In short, I came home scared of confrontation over my most precious and stabilizing beliefs at a time when I needed them most. I was scared of being “outed” while facing intense attention in a small town keenly aware of my mother’s loss. I was scared because experience told me, unequivocally, that especially anywhere south of Ohio, my most deeply held beliefs were considered offensive at best.

Within the context of that story, there’s a happy ending. What awaited me in the town of Ft. Thomas, Kentucky was compassion. Overwhelmingly, the actions and words of those around me, even those people I hadn’t known prior to the event, communicated a single message: “You are home, and you are loved.”

This story grows increasingly important to me as our country demonstrates a growing hunger for what I can only describe as theocracy. Preachers shall be politicians, Trump announces. Schools shall pray. Governments shall bear the symbols of gods. Or at least, of a god, in this case the Christian one (or maybe “one of the Christian ones,” given the enormous and deepening divides among Christian faiths).

Betsy DeVos, our likely new Secretary of Education, will use our education systems to bring her god’s kingdom to bear upon the children of the United States. Trump will repeal the Johnson Amendment. Neil Gorsuch, from his new position as the youngest Supreme Court judge, according to his past work, will strive to free government property from secularity requirements.

One hot Peruvian night, over our fourth or fifth round of Pilsen and Cusqueñas, a friend in Peru expressed to me his belief that, in the United States, atheists hold enormous power. Christians, he thought, or the god fearing in general, were silenced by the minority. The origin of this observation, namely a very smart man whose opinions I consider informed and carefully reached, made me re-evaluate this impression. Kudos to him, as I’ve generally and immediately dismissed the assertion.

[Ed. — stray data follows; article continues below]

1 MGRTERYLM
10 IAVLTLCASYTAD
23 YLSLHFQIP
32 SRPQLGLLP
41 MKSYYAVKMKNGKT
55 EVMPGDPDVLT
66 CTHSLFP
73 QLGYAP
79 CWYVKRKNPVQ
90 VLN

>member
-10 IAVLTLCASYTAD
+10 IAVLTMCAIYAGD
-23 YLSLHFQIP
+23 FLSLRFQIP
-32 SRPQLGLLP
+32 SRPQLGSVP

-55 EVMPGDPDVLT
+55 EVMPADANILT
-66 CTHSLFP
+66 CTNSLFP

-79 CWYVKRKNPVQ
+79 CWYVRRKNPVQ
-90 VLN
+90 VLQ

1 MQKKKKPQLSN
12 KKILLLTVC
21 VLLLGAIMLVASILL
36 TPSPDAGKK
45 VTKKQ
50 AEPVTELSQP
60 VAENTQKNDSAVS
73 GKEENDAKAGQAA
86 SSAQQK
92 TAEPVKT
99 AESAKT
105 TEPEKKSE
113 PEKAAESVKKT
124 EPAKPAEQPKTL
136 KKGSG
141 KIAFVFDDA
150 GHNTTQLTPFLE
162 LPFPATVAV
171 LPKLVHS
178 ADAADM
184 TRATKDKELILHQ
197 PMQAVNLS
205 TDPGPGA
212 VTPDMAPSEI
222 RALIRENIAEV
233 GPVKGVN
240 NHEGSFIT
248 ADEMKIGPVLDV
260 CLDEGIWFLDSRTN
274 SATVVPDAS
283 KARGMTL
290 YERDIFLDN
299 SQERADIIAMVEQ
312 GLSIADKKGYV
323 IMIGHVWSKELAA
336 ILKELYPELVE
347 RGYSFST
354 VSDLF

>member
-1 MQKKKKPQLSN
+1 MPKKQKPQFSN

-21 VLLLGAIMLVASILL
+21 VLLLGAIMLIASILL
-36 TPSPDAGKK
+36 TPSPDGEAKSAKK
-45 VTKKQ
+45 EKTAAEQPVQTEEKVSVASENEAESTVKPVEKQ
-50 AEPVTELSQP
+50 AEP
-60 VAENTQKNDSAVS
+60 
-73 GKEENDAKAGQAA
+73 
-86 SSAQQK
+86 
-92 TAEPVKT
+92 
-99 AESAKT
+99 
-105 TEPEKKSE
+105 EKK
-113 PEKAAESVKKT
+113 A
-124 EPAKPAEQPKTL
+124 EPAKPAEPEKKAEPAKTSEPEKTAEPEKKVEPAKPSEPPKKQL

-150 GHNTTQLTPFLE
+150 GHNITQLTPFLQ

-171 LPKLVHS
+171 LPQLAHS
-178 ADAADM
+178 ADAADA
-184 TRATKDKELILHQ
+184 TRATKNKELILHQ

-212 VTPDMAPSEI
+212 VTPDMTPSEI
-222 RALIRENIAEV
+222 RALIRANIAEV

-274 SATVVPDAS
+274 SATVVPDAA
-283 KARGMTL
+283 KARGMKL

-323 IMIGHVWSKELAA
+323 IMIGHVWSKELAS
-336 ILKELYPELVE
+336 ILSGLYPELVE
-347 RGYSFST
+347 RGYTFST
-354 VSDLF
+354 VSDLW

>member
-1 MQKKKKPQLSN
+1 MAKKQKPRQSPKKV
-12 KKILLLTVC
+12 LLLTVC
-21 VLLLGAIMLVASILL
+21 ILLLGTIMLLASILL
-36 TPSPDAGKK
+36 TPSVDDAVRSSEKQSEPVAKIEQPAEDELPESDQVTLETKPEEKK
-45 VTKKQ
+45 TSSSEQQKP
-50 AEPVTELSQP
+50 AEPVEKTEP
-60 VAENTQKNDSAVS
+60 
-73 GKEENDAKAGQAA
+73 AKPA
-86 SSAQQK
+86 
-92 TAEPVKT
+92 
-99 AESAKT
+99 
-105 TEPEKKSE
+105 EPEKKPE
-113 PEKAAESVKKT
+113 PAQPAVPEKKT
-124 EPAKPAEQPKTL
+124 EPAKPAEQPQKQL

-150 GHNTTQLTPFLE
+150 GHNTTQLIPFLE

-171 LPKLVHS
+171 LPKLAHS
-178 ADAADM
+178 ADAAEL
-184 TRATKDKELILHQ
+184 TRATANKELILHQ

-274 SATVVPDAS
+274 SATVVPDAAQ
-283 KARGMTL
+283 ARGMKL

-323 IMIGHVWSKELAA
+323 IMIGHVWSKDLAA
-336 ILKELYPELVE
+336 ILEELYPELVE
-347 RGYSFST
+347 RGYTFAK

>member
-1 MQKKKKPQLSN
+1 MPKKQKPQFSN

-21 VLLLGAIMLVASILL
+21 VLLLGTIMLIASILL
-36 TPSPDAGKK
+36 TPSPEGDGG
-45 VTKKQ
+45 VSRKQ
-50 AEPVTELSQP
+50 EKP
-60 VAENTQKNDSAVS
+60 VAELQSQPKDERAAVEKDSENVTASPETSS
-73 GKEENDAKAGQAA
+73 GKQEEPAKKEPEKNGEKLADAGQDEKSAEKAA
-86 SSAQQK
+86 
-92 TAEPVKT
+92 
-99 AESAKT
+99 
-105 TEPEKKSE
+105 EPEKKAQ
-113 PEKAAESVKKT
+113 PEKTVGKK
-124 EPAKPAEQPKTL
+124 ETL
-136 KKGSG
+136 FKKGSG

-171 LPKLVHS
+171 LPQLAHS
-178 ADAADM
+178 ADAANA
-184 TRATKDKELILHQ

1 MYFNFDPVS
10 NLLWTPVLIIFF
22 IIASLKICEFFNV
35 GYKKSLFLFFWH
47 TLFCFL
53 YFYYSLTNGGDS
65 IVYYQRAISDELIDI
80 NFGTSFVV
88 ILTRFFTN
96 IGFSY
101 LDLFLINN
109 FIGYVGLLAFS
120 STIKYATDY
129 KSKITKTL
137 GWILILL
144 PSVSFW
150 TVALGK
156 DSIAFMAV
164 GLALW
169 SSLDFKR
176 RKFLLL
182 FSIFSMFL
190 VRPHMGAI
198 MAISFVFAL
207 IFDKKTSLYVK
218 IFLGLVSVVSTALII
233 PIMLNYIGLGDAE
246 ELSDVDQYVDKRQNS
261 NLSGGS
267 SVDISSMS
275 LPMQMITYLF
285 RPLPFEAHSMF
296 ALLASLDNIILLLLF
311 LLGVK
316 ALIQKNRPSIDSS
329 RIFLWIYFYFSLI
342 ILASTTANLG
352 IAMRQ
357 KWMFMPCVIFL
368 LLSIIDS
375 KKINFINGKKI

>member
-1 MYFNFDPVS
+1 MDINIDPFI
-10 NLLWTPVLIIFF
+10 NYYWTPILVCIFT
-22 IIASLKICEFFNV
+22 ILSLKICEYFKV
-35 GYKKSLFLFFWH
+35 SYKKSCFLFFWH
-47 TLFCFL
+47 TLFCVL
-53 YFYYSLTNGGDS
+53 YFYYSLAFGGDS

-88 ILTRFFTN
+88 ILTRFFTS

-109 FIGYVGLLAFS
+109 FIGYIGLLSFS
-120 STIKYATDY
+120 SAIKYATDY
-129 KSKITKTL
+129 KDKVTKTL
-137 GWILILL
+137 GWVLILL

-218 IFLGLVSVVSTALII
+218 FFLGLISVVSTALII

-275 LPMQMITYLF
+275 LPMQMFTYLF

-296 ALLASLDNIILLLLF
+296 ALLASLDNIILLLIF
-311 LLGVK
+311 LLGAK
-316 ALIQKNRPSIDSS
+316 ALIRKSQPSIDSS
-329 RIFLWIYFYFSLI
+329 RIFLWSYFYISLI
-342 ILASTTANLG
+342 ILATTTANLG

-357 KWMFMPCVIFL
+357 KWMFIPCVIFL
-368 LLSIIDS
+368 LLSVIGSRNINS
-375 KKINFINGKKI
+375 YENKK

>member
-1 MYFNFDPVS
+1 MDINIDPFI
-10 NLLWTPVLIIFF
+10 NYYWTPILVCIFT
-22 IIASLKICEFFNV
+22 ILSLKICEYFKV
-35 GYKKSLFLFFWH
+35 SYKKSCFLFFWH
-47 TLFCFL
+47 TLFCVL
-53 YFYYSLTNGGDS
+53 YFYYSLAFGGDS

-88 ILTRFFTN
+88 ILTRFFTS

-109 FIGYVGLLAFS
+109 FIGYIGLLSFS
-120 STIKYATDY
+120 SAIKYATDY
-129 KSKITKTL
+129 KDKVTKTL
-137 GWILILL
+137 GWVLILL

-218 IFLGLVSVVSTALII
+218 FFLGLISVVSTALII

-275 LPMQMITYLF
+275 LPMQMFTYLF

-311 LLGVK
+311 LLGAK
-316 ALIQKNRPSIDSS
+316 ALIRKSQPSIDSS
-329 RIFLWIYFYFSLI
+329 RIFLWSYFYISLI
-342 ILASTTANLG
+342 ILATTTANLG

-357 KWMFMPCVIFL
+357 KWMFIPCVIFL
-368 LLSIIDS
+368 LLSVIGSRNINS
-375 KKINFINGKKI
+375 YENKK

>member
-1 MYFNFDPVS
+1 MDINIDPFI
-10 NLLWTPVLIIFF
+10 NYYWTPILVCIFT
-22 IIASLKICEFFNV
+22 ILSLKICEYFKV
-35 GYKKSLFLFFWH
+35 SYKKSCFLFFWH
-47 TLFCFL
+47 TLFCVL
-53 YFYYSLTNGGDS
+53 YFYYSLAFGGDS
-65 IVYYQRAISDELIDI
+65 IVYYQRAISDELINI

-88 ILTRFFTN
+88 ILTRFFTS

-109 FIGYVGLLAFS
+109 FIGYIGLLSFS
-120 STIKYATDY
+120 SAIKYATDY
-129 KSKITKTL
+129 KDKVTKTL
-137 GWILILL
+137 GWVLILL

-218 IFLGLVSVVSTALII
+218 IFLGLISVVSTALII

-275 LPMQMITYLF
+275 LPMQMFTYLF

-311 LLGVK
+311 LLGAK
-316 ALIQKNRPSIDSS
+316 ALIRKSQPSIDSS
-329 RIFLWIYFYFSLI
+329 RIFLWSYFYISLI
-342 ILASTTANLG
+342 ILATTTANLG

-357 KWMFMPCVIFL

Indeed, atheists comprise at the most generous estimates maybe around 10% of the United States. In contrast, about 70% of US citizens are Christian (Pew Research Center). Atheists have little power in terms of population size.

The USA has had approximately 1,300 senators in its history. Exactly one has been openly atheist. The idea of an atheist president is still laughable, per most studies on perceptions of atheists. Atheists do not hold much, if any, political power either.

So why does the USA mandate secular spaces? Why can’t governments, even local governments, erect Christian displays on public property? Why can’t the Ten Commandments be posted in courtrooms? Why can’t public school teachers and coaches lead prayers? Why can’t—at the very least—small American towns have their way when almost every single person in the town agrees that they want the Christian god permeating all public and political features of life?